• Responsible Marketing including a commitment to combat gender stereotypes and to enhance supplier diversity.
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2. Embedding the company’s policies into management systems

Once policies are revised or developed, the next step is to embed them into the company’s management systems. This includes setting targets, assigning responsibility and accountability within the company, setting up gender-responsive complaints mechanisms to rectify any current or future issues and providing training for employees and suppliers. This training could include sessions on gender and unconscious bias.

To ensure that the importance of applying a gender lens is successfully embedded throughout the company, it is key that there is an explicit and public commitment from senior leadership. For example by joining the UN Stereotype Alliance, and becoming a Women Empowerment Principles signatory and committing to their principles across the whole enterprise, from the office to the supply chain.

3. Incorporating women’s rights into engagement with suppliers and other business relationships

In addition to embedding gender-responsive human rights policies in a company’s own business, companies need to include their suppliers and other business relations in this process. It is important to include conditions and expectations on gender-responsive policies in contracts with partners, codes of conduct and in audits. Companies may need to help suppliers get the necessary training and adequate resources to ensure they have the knowledge, capacity, and means to conduct GRDD.

Discrimination is often addressed in codes of conduct through either the principle of nondiscrimination or of equal opportunities pertaining to all aspects of the employment relationship, where gender is one among other potential factors for discrimination. Traditional code of conduct language under the non-discrimination principle:

  • Equal opportunities in terms of recruitment, compensation, access to training, promotion, termination, or retirement.
  • No discrimination in employment on the basis of race, color, sex, religion, political opinion, national extraction, or social origin, which has the effect of nullifying or impairing equality of opportunity or treatment in employment or occupation.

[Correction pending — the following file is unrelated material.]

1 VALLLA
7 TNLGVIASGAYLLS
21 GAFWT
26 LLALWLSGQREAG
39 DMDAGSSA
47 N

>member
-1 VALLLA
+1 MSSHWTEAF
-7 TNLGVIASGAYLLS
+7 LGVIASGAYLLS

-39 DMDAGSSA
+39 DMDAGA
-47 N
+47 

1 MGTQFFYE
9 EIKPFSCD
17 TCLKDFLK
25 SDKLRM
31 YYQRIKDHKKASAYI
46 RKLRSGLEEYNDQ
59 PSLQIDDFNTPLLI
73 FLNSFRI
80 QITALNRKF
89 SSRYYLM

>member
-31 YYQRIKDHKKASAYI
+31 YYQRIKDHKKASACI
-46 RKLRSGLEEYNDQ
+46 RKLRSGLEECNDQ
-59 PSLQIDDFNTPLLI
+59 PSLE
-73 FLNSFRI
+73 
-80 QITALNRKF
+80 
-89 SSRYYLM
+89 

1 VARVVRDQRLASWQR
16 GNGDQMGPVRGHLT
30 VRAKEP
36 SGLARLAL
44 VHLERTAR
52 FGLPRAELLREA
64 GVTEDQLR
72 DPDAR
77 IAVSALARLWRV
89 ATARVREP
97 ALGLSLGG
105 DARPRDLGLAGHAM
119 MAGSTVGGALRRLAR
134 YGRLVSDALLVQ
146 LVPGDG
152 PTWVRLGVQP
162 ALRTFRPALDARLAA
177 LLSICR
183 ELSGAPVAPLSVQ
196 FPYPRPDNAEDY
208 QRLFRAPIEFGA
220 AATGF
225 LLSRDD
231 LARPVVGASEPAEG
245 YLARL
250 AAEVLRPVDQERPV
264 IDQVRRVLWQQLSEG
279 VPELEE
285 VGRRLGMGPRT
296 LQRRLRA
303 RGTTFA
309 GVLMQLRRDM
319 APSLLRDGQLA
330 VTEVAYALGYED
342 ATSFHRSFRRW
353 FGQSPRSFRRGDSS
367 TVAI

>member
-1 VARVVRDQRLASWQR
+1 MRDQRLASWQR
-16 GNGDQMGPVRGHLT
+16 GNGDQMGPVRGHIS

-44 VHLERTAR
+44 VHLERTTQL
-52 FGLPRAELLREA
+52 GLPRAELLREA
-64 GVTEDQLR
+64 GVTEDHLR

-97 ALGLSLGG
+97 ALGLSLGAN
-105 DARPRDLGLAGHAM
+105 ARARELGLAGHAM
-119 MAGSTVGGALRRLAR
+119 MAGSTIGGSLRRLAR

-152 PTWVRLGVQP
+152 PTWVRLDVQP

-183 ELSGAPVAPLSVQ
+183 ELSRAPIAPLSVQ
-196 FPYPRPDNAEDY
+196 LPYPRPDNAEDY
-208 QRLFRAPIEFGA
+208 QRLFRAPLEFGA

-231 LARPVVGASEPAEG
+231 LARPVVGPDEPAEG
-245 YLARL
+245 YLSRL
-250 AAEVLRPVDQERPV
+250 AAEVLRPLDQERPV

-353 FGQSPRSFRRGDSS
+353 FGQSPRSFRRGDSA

Applying a gender lens to the Code of Conduct’s non-discrimination principle considers the following aspects too:

  • Women face discriminatory practices against their gender when it comes to the various aspects of the employment relationship, from recruitment to remuneration, benefits, training, promotion, and termination. Some of these gender-related practices may be subtle and difficult to identify without an in-depth analysis and understanding of the context. Others are overt and linked to women-specific matters, such as maternity or motherhood.
  • Occupational gender segregation: Vertical occupational segregation by gender is usually quite pronounced, with women typically occupying fewer senior positions. In production job categories, there are fewer women supervisors, and they tend to have jobs that require less technical skill and are also lower paid. This may suggest biases in recruitment, access to training, as well as access to career progression. Horizontal segregation happens as well, with women often concentrating or primarily being employed in certain sectors that are traditionally low paying.
  • Recruitment: During recruitment, women may be asked about their marital status or if they have children. There is evidence of women not being hired at all if they are married or have children. There are also cases of pregnancy testing to determine recruitment.

Source: BSR, Gender Equality in Codes of Conduct Guidance